(disclaimer: I do not own this tarp, I was not paid to write this article. This is one uber sweet tarp and thus I am announcing it to my readers!)

Written by John B. Abela - HikeLighter.Com

January 12, 2012 at 5:58 pm

5 Responses

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  1. That is a nice setup at close to a half pound!

    Ray Peck Jr

    January 12, 2012 at 7:53 pm

    • Agreed! Throw in an InnerNet at under 10 ounces and a hiker could have themselves one of (if not the) largest fully enclosed shelter at under 20 ounces!

      Thanks for stopping by Ray!

      John B. Abela

      January 12, 2012 at 9:04 pm

  2. John,
    Great shelter for certain purposes. I have been in situations where the mosquitoes are so thick they are
    life threatening–still prefer a bug proof tent. The skyscape cuben x still wins.

    However, I have to admit, what great size and if no bugs around = palatial.

    Just as you are a self admitted wimp when it comes to sleeping bags and cold, I am so when the mosquitoes
    are thick.

    Charles Meyer

    Charles Meyer

    January 13, 2012 at 2:17 pm

  3. John,

    Nice. IIRC, one of the guys that is planning to hike the WT with me later this year has just placed an order for one of these, so with some luck I will get to see one come September!

    I have a question for you though. When you made this statement:

    “The 0.74 CF has been proven to be the sweet spot for tarps – it holds threads very well, it resists water permeation better than the 0.51 cuben fiber.”

    Does this mean that you have had some water issues with your 0.51 cuben shelters?

    Chad “Stick” Poindexter

    Stick

    January 24, 2012 at 1:56 pm

    • I have never had water permeation issues while out hiking with any cuben fiber. In my 2010 winter test of a dozen different shelters to test durability and water permeation it took between three and six days for most of the nylon shelters to become completely soaked. I had one non-cuben fiber tarp last 22 days IIRC and that was the Warbonnet SuperFly which was just a monster of a tarp. I had multiple CF shelters up (tarps and tents) and the 0.74 never become permeated/saturated. Around day 28 the 0.51 started getting a build up of water on the underside of the tarp, at a point which if I had a HydroStatic tester I suspected it would have shown that it was saturated. But the key to all of this is to remember that these shelters were setup 24/7 for between 31 and 34 days days and it rained for 31 one of those days. This is well beyond any type of situation that a hiker would experience. Tests have been done with HydroStatic testers and there are a number of reports and whitepapers out there showing that 0.51 cuben fiber does become saturated much much quicker than 0.74 does. What I need to do is go out and setup my 0.34 cf tarp while it is raining to test how quickly it will become saturated… but it just scares me to much to leave it out there for days on end without me being near it if the wind comes up. I have to much invested in it at this point (research) to potentially have it go flying away. Maybe next winter I can do that, if I have not already destroyed it.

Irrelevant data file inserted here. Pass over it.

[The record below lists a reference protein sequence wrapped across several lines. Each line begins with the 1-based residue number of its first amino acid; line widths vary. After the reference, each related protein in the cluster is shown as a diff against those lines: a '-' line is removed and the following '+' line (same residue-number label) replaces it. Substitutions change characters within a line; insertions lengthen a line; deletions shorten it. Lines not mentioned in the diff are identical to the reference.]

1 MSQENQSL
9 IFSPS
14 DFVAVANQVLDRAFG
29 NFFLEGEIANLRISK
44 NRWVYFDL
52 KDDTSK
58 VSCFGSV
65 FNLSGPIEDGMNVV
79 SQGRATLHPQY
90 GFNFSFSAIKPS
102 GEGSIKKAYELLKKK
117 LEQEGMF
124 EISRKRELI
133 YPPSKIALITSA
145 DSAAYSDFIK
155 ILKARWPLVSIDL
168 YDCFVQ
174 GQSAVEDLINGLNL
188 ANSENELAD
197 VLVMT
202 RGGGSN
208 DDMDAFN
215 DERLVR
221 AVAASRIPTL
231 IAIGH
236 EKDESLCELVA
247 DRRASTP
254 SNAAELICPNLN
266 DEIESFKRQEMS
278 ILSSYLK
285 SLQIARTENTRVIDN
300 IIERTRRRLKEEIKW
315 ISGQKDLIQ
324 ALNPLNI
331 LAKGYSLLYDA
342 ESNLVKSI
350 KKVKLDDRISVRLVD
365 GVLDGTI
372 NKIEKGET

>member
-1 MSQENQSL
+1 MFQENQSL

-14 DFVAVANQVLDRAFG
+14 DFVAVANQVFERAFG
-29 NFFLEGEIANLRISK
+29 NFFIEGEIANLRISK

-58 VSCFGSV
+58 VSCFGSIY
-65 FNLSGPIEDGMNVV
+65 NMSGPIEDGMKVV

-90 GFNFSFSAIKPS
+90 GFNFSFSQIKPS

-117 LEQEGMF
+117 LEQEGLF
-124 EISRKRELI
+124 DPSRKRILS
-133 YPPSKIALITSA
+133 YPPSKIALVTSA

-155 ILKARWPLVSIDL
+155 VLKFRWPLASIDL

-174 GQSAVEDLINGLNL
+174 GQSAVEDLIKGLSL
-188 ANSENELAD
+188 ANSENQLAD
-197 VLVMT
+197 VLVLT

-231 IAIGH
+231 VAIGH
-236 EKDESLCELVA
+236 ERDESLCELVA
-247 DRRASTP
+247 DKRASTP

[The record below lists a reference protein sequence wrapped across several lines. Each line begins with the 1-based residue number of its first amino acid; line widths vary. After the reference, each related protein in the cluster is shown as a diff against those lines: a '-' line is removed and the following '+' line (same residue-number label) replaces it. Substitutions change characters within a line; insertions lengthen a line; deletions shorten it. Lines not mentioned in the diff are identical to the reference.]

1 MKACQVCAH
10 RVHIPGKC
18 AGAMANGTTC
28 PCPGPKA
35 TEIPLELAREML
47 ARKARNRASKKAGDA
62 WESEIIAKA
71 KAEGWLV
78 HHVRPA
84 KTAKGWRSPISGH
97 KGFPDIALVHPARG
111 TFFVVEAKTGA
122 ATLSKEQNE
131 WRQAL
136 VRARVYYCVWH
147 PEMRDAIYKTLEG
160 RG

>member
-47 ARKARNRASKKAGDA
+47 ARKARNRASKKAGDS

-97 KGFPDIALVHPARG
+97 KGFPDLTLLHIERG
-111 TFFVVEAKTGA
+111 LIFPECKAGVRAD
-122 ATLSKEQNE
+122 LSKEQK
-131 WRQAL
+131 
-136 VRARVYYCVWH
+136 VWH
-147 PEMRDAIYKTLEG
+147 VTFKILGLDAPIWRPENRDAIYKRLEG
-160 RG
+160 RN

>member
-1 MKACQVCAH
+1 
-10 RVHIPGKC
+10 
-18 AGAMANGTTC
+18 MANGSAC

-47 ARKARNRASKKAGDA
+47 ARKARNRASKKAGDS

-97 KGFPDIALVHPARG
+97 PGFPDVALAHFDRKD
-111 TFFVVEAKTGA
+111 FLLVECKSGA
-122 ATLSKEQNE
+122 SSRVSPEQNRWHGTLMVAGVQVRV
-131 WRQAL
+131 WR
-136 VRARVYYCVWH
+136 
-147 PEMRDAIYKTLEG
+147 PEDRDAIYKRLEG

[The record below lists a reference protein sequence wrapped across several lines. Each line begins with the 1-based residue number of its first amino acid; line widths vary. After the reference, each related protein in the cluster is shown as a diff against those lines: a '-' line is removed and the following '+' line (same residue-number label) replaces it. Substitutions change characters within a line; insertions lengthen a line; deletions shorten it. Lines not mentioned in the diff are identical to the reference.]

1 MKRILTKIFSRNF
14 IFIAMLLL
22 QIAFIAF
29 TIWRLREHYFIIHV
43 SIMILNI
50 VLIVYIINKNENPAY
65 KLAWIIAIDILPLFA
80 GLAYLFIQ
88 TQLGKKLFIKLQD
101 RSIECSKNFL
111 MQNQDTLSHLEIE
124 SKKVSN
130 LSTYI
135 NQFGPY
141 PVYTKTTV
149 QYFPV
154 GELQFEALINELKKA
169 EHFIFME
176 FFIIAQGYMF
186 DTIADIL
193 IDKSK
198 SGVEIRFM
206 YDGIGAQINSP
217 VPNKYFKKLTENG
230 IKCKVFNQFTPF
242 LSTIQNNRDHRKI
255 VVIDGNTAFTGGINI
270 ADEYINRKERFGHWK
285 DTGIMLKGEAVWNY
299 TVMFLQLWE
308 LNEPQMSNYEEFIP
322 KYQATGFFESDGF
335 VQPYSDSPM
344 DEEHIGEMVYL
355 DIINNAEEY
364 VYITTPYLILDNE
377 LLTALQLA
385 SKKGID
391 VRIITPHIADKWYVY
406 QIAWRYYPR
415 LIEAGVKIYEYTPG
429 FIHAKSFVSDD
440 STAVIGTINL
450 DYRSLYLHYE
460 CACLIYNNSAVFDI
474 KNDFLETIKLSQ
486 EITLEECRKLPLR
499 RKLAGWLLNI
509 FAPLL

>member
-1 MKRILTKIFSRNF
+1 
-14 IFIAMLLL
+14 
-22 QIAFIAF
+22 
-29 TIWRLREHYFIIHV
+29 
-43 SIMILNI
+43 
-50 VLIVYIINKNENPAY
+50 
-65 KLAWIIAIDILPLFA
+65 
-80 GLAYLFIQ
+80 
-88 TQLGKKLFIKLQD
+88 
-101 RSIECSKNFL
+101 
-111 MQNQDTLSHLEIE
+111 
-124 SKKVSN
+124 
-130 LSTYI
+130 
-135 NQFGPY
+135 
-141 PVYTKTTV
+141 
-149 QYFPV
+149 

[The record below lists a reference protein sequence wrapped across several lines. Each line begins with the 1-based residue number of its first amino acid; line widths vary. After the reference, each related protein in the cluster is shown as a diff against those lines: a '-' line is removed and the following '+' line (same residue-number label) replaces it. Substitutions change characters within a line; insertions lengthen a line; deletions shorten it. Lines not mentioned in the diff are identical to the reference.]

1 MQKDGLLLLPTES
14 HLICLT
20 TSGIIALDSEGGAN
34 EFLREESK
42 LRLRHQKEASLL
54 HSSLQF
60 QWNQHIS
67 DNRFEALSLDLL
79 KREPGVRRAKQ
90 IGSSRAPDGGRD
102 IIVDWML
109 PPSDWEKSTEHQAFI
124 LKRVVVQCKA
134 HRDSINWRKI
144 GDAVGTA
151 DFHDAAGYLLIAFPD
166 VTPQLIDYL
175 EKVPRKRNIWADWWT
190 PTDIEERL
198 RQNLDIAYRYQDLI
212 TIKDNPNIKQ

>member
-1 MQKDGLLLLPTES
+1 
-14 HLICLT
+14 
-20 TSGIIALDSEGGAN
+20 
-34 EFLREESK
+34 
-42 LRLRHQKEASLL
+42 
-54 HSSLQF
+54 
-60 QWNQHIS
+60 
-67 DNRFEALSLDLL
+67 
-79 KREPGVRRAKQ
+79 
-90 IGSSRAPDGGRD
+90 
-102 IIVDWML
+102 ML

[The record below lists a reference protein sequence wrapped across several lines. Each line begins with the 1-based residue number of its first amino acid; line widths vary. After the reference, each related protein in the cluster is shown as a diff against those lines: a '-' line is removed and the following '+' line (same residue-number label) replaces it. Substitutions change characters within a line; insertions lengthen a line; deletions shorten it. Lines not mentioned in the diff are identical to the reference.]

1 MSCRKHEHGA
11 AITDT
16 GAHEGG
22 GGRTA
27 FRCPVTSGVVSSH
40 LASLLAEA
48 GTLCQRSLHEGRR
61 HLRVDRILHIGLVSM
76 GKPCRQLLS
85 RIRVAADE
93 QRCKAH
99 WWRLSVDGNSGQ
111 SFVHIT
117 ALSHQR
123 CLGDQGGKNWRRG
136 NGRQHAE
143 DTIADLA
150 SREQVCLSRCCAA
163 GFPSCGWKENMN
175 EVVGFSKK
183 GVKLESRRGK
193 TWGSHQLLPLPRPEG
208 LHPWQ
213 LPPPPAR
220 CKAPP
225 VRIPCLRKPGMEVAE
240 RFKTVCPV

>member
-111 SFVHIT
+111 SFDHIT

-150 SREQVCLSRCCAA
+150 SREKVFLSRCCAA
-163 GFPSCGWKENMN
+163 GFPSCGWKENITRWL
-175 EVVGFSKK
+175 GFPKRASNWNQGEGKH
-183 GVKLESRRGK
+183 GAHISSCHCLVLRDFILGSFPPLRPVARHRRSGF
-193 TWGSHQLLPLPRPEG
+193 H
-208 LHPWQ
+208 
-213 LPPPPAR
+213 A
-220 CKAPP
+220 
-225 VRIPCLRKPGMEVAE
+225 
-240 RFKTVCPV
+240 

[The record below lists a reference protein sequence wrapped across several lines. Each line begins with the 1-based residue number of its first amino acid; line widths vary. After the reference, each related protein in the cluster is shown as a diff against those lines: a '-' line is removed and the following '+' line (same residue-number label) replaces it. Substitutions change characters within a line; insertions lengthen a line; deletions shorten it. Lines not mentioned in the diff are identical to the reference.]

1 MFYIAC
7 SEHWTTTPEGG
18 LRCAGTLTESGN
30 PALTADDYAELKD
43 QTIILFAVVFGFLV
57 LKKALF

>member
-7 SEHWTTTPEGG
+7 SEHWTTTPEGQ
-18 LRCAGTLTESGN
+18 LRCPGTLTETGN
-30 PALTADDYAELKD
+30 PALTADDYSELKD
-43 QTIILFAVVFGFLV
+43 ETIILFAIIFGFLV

John B. Abela

      January 26, 2012 at 4:04 pm